I’d love to vote for him but he’s not going to win.
It’s July. The election’s still more than 3 months away. This is what you would call a self-fulfilling prophecy.
More embarrassingly, I think of it as a very passive participation in the democratic process.
You have an incumbent. You have a former high profile city councillor and a federal M.P. until just recently. You have a frequent candidate for office, a former leader of a provincial party and a long time A.M. talk radio show host.
The fact that these 3 candidates sit atop every poll taken should hardly be a surprise to anyone. While not purely a recognition factor (if it was, the mayor would be sitting at 98%), these are all recognizable names to even the most casual of political observers of City Hall. Who would I vote for? Yeah. I’m going with the one there I’ve never, ever heard of.
“If a few of the people lamenting the fact that Soknacki can’t win started telling pollsters they intend to vote for him…” John McGrath suggested, post-debate.
Maybe if I just clap a little harder, for a little longer, the Soknacki campaign won’t die. Cross my fingers. Pray. Send it my mental best wishes.
A successful candidacy doesn’t simply materialize as if by magic or run the race fueled by good ideas and noble intentions. It takes work. Lots of it by lots of people over a long period of time.
I’ve written about this in terms of city council races but it’s equally true at the mayoral level.
By reputation or experience or a good network or access to a shitload of money (maybe all of them together), favourites for the mayor’s office quickly emerge in any race. They are granted or have gained a certain degree of institutional support. This gets them even more exposure, more air time and print space. People see them as serious contenders. So they then lend their support, money, time, resources.
It’s a closed, feedback loop that is very, very difficult to break into if you don’t gain access quickly. Soon, the ‘fringe’ label sticks and you get deemed unelectable. I love your ideas and your platform but, really, voting for you will just be throwing my ballot away.
But we’ve been down this road before, people. Democracy is about much more than voting. To sit and observe, and then stew about the choices you’re being given is unproductive and lazy. Agitate. Make noise beyond your Twitter bubble. Get a campaign going to harass broadcasters to include the candidate of your choice in the next debate it’s hosting.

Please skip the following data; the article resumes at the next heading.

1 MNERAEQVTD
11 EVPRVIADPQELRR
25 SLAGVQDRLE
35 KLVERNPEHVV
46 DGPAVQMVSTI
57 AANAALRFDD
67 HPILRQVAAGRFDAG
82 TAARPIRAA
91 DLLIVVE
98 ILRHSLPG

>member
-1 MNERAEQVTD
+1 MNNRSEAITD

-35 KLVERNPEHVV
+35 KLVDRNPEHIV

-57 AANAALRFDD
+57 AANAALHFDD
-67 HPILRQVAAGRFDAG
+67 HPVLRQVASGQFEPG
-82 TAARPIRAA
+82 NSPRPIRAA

Better yet. Organize your own mayoral debate. Find a free space somewhere in your neighbourhood. Print off a few flyers. Invite the candidates you want to see to come out and debate. I think you’ll be pleasantly surprised at the turnout.
It’s what makes municipal politics so accessible and user-friendly. You can have a direct impact on the outcome far and above just your one vote. (Two if you count mayor and your local councillor. Three, actually. Mayor, councillor, school board trustee.) But you have to get active.
It’s at this point in the post where I have to obligatorily write about how, back in 2003, David Miller was still polling in the single digits on Labour Day, less than two months before that election. It was just assumed to be a two-way race between John Tory and Barbara Hall.
During Tuesday’s debate, the fact was being bandied about that at this time in July of 2010, a no-name candidate, Naheed Nenshi, found himself sitting at about 2% in the polls for the Calgary’s mayor’s office. The very same Naheed Nenshi who got re-elected mayor last year with about 74% of the popular vote.
So can we stop with the tortured anguish of entrapment to pre-determined election outcomes already? Those leading the pack in the summer don’t always cross the finish line first in the fall. It’s anybody’s race still to win, and anybody’s to lose too.
You want to vote for David Soknacki as the next mayor of Toronto, and want him to be in a position to do so in order to vote for him? Chip in. Do something about it. Donate. Volunteer some of your time. Ditto Morgan Baskin. Ari Goldkind. Richard Underhill. Robb Johannes.
Election victories don’t emerge from best wishes and wishful thinking. Hard work, long hours and, frankly, something of an indomitable spirit are all that matter really. That, and a boatload of volunteers who are prepared to put some effort into the campaign beyond remarking and complaining from the sidelines about how all the good candidates don’t have a hope in hell of winning.
— chidingly submitted by Cityslikr